By David Nefussy, VP of Business Development at Spectrum Health Systems

While the pandemic has affected everyone, the misunderstood struggles of people with substance-use disorders have been exacerbated due to lockdowns, stay-at-home orders, unemployment, and isolation. This has caused a rise in individuals seeking treatment and shone a bright light on a major oversight in the way Medicare recipients can currently access care for drug and alcohol addiction.

In January 2020 (1), the Centers for Medicare and Medicaid Services finalized a bill to expand Medicare coverage to include opioid treatment programs that provide medication-assisted treatment (MAT). However, an enormous gap in the bill means that many, perhaps even most, people on Medicare suffering from substance-use disorders (SUDs) are still unable to get the help they need.

To determine a patient’s level of severity in their disease, addiction treatment providers use the American Society of Addiction Medicine (ASAM) Continuum. The ASAM Continuum is an assessment that allows clinical teams at rehabilitation centers to evaluate patients with SUDs. This assessment includes a comprehensive physical and psychosocial examination to determine the severity of a client’s condition and guides clinicians in providing them a personalized care plan for detoxification services and beyond. There are nine levels in the ASAM criteria (2), ranging from 0.5 (considered early intervention) to 4.0 (medically managed intensive inpatient services).

As it stands, Medicare recipients who are evaluated and determined to require an inpatient stay are provided this service at only a 4.0 level of care and have their treatment covered by insurance. But what about those who fall under a 4.0 level of care? Unfortunately, there are a limited number of Level 4 inpatient programs available; certainly not enough access to meet the current needs. Currently, CMS Medicare does not cover any other ASAM inpatient level of Care (specifically, 3.7 detoxification, nor does it cover any rehabilitative services, known as Residential or ASAM 3.3-3.5). This issue was exacerbated during the COVID-19 pandemic when clients were being turned away from Acute Care facilities (4.0) with a substance use issue in order to treat clients displaying COVID symptoms.

The vast majority of clients with a SUD do not require a detox 4.0 level of care. Most fall into the 3.3 (clinically managed high-intensity residential service) to 3.7 (medically monitored high-intensity inpatient services) ranges of the ASAM criteria. Therefore, up to 95% of Medicare recipients need to pay for their treatment out of pocket – a massive barrier to recovery.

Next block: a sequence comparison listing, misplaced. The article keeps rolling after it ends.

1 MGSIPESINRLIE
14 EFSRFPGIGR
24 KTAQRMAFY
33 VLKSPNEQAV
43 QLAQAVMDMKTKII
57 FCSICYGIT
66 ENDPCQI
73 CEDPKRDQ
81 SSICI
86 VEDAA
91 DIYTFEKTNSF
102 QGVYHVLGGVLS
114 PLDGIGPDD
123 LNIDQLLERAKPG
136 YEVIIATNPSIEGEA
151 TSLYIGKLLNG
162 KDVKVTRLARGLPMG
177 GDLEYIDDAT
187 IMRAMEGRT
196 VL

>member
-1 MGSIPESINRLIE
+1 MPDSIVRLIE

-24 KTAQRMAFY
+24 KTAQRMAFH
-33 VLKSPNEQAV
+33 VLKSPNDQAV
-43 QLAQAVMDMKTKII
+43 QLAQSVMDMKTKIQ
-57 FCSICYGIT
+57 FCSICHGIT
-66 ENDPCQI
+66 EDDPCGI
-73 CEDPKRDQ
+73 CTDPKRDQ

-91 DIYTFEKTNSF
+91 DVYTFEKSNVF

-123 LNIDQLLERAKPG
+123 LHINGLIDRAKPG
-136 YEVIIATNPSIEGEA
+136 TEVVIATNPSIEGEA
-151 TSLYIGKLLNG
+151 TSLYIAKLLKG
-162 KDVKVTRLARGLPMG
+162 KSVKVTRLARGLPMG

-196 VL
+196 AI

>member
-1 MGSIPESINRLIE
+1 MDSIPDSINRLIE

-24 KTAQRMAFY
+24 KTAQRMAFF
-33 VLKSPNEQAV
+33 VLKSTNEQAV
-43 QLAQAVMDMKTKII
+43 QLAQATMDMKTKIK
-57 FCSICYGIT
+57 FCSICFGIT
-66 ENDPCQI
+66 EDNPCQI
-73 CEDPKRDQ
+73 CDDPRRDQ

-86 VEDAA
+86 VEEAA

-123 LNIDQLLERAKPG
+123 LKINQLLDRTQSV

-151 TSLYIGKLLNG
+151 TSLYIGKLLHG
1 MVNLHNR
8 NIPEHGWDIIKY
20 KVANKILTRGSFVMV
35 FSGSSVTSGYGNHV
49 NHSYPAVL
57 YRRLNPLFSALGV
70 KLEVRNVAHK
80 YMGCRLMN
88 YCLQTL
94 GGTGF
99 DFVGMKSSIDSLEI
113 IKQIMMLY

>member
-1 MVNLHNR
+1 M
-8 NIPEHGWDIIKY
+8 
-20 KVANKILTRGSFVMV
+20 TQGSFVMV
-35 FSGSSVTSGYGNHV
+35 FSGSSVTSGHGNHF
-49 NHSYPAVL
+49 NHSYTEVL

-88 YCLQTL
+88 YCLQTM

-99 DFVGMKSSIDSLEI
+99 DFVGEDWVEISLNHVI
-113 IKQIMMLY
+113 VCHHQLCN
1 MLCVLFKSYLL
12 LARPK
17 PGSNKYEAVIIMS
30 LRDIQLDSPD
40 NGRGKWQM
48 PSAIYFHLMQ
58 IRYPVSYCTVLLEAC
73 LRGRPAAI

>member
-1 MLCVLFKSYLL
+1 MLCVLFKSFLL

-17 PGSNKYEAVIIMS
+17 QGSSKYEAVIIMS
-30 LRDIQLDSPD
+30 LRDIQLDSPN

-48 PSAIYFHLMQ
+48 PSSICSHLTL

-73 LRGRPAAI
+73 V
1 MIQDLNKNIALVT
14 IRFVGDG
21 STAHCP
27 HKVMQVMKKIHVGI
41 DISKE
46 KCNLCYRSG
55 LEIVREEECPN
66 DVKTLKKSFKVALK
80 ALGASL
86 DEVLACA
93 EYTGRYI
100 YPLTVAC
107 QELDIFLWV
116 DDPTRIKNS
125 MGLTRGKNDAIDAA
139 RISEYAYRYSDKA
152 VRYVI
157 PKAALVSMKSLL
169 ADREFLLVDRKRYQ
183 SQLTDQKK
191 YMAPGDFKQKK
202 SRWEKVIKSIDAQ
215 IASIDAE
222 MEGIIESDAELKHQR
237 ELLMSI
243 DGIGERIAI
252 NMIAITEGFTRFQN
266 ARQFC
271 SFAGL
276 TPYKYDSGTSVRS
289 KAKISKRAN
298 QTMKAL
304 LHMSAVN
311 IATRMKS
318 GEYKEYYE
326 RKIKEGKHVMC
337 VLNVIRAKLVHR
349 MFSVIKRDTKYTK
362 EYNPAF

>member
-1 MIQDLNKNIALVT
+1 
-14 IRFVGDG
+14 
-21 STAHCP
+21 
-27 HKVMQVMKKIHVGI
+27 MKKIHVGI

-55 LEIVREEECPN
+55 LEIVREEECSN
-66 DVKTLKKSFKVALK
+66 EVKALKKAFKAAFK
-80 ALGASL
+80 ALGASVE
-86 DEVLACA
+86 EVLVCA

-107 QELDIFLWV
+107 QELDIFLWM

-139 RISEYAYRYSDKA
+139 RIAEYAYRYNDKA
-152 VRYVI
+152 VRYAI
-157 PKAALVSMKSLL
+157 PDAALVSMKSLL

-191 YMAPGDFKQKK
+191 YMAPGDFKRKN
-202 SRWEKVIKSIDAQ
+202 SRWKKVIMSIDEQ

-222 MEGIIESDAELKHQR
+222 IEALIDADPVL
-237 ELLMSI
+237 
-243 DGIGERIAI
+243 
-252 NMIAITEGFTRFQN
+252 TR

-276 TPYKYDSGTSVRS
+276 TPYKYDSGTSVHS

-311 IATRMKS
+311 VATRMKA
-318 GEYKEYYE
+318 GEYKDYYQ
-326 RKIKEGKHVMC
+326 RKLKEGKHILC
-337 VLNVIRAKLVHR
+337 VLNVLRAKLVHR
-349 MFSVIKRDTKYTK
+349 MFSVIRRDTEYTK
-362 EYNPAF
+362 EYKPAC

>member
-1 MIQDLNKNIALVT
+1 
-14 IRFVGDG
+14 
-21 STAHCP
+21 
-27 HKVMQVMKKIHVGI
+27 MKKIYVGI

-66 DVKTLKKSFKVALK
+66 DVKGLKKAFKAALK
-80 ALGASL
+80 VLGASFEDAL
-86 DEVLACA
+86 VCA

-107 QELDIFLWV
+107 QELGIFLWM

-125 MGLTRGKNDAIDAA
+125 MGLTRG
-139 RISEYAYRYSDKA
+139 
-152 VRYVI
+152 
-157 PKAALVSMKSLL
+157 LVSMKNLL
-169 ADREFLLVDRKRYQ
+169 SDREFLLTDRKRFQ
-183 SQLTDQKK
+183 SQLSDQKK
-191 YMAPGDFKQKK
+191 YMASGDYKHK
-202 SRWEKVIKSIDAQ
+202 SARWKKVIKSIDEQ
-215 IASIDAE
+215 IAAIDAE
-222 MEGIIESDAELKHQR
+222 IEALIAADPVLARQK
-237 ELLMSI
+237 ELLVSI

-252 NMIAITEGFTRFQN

As a result, continued substance misuse, relapses, and overdoses are inevitable – especially amid the COVID-19 crisis. In fact, the Mass. Department of Public Health reported a 2% increase in overdose deaths in 2020 (3), despite a previously 4% drop in overdose deaths since 2016 (4). And once the pandemic comes to an end, we are likely to see another surge in patients seeking treatment for addictions that have begun or intensified during lockdowns and isolation.

If we want to continue making progress in the fight against addiction, Medicare needs to expand to cover recipients who fall under the 4.0 level of care. Not only will it save lives, but it also makes fiscal sense. Patients at a 3.7 level of care and below are 30-40% cheaper to provide care for than a 4.0 patient and can provide the same quality outcomes.

Additionally, people who stay in treatment longer have an improved long-term outcome and a higher likelihood of staying in recovery. Reducing recidivism means long-term benefits of saving lives and lower costs at multiple levels including healthcare and the justice system and enhanced quality of life for patients and families overall. Expanding the benefit creates good coordination of care as people will be able to start and end their treatment all in the same place, yielding much more positive results. In short, making residential services (ASAM 3.3-3.5) available to these Medicare recipients is seen as critical to improve the outcomes and increase the likelihood of sobriety.

Expanding the Medicare benefit will significantly increase access to people seeking treatment, help align with the ongoing Opioid Federal Initiative Taskforce and comply with the Federal Mental Health Parity Act – Behavioral Health (Mental Health and Substance Use). Under CMS, Rehabilitative services are covered for medical clients, however, residential (rehabilitative) for substance use is not. This is inconsistent and does not align with the Federal Parity Act.

This can all be done through a legislative fix that would extend access to Medicare clientele for these severely needed services. This legislation will mirror the existing benefits that are entitlements currently available to commercial and Medicaid recipients. In short, the bill would replicate the services that are available to all other populations.

If this goes untreated, all the work done over the past few years to combat the opioid epidemic and addiction crisis will be for nothing. Every Massachusetts resident deserves affordable access to addiction treatment, not just those who are the sickest or fortunate enough to have commercial insurance.

David Nefussy is the Vice President of Business Development at the New England Recovery Center. For more information, visit www.NewEnglandRecoveryCenter.org.

  1. https://drugabusestatistics.org/
  2. https://www.asamcontinuum.org/knowledgebase/what-are-the-asam-levels-of-care/
  3. https://www.mass.gov/doc/opioid-related-overdose-deaths-among-ma-residents-november-2020/download
  4. https://www.mass.gov/doc/opioid-related-overdose-deaths-among-ma-residents-november-2019/download